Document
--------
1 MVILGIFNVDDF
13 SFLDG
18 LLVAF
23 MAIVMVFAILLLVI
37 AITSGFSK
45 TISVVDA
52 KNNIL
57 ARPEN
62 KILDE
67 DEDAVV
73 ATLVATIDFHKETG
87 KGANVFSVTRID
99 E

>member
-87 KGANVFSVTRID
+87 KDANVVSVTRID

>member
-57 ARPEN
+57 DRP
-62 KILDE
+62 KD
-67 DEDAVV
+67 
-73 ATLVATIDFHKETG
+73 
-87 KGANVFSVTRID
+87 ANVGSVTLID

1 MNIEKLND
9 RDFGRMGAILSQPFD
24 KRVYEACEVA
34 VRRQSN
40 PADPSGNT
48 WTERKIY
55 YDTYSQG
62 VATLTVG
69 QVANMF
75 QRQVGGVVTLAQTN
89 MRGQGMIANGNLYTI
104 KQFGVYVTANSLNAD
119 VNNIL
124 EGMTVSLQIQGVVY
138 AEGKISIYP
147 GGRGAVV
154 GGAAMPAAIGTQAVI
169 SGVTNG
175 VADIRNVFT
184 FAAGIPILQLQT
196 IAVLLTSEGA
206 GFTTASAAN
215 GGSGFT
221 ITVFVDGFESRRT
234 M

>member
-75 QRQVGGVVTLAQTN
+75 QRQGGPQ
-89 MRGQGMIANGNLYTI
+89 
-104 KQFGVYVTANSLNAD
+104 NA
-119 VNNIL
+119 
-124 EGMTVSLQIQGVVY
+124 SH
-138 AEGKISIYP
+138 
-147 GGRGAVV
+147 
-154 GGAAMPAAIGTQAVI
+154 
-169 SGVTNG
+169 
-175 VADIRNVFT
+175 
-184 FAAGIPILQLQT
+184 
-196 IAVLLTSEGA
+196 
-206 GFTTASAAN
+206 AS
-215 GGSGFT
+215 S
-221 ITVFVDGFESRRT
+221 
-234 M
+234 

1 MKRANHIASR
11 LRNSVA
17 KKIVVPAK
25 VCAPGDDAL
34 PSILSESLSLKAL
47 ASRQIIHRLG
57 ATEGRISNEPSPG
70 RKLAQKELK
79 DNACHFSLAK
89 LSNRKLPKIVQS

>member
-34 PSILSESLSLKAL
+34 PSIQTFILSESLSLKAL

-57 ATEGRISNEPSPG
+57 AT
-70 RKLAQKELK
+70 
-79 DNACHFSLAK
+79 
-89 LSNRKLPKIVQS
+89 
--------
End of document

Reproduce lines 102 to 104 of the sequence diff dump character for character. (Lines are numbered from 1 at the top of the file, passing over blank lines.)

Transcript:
+70 
-79 DNACHFSLAK
+79 